From Lilac and Lab Coats
Rappaccini’s Daughter by Nathaniel Hawthorn, Excerpt
Giovanni still found no better occupation than to look down into the garden beneath his window. From its appearance, he judged it to be one of those botanic gardens, which were of earlier date in Padua than elsewhere in Italy, or in the world. Or, not improbably, it might once have been the pleasure-place of an opulent family; for there was the ruin of a marble fountain in the centre, sculptured with rare art, but so wofully shattered that it was impossible to trace the original design from the chaos of remaining fragments. The water, however, continued to gush and sparkle into the sunbeams as cheerfully as ever. A little gurgling sound ascended to the young man’s window, and made him feel as if a fountain were an immortal spirit, that sung its song unceasingly, and without heeding the vicissitudes around it; while one century embodied it in marble, and another scattered the perishable garniture on the soil. All about the pool into which the water subsided, grew various plants, that seemed to require a plentiful supply of moisture for the nourishment of gigantic leaves, and, in some instances, flowers gorgeously magnificent. There was one shrub in particular, set in a marble vase in the midst of the pool, that bore a profusion of purple blossoms, each of which had the lustre and richness of a gem; and the whole together made a show so resplendent that it seemed enough to illuminate the garden, even had there been no sunshine. Every portion of the soil was peopled with plants and herbs, which, if less beautiful, still bore tokens of assiduous care; as if all had their individual virtues, known to the scientific mind that fostered them. Some were placed in urns, rich with old carving, and others in common garden-pots; some crept serpent-like along the ground, or climbed on high, using whatever means of ascent was offered them. One plant had wreathed itself round a statue of Vertumnus, which was thus quite veiled and shrouded in a drapery of hanging foliage, so happily arranged that it might have served a sculptor for a study.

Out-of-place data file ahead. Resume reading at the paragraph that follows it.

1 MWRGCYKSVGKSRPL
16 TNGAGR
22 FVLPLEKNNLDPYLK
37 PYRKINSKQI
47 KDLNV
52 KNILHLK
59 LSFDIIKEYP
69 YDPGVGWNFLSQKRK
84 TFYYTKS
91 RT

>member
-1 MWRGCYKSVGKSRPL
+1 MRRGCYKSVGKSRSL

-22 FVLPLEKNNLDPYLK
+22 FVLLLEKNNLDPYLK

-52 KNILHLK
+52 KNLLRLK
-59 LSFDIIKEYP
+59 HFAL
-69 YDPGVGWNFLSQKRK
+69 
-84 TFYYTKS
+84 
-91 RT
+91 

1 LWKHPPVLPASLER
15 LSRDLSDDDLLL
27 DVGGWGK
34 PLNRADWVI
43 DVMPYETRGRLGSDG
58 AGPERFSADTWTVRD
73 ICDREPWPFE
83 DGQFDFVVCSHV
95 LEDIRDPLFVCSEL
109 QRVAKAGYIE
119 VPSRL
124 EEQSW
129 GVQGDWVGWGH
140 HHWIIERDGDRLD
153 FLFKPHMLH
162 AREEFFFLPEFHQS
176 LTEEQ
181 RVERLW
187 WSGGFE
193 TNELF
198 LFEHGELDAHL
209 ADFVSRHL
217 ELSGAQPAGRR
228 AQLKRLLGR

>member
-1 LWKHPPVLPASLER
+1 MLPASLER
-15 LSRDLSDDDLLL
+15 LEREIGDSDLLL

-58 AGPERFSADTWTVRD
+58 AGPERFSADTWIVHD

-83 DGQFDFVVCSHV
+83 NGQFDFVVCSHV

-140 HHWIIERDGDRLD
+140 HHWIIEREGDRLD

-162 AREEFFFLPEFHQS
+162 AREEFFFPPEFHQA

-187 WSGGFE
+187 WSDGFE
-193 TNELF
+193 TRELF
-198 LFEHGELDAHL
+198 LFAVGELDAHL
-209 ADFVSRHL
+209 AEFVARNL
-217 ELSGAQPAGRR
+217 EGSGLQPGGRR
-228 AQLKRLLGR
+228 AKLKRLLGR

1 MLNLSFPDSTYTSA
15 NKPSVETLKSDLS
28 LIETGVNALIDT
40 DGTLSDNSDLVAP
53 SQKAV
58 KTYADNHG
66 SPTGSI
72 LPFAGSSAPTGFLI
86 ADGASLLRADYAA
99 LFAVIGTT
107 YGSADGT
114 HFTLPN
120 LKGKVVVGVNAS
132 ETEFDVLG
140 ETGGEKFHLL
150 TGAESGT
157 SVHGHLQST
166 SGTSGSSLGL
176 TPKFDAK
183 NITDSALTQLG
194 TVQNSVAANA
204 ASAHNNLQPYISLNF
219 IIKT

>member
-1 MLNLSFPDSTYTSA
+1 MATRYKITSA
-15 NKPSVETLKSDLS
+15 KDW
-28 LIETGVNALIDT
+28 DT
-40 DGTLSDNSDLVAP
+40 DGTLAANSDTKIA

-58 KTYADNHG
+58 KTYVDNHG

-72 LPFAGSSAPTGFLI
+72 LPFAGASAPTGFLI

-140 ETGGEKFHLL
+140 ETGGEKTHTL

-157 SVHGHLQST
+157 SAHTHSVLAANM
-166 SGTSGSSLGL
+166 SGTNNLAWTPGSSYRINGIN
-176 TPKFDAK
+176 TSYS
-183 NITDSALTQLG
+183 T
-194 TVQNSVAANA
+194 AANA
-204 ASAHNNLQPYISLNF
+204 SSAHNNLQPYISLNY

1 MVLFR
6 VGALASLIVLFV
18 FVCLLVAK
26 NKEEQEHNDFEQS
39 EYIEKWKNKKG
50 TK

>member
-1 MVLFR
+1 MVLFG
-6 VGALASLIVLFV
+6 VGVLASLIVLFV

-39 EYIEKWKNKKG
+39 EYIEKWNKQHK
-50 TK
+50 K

While Giovanni stood at the window, he heard a rustling behind a screen of leaves, and became aware that a person was at work in the garden. His figure soon emerged into view, and showed itself to be that of no common laborer, but a tall, emaciated, sallow, and sickly looking man, dressed in a scholar’s garb of black. He was beyond the middle term of life, with gray hair, a thin gray beard, and a face singularly marked with intellect and cultivation, but which could never, even in his more youthful days, have expressed much warmth of heart.
Nothing could exceed the intentness with which this scientific gardener examined every shrub which grew in his path; it seemed as if he was looking into their inmost nature, making observations in regard to their creative essence, and discovering why one leaf grew in this shape, and another in that, and wherefore such and such flowers differed among themselves in hue and perfume. Nevertheless, in spite of the deep intelligence on his part, there was no approach to intimacy between himself and these vegetable existences. On the contrary, he avoided their actual touch, or the direct inhaling of their odors, with a caution that impressed Giovanni most disagreeably; for the man’s demeanor was that of one walking among malignant influences, such as savage beasts, or deadly snakes, or evil spirits, which, should he allow them one moment of license, would wreak upon him some terrible fatality. It was strangely frightful to the young man’s imagination, to see this air of insecurity in a person cultivating a garden, that most simple and innocent of human toils, and which had been alike the joy and labor of the unfallen parents of the race. Was this garden, then, the Eden of the present world?–and this man, with such a perception of harm in what his own hands caused to grow, was he the Adam?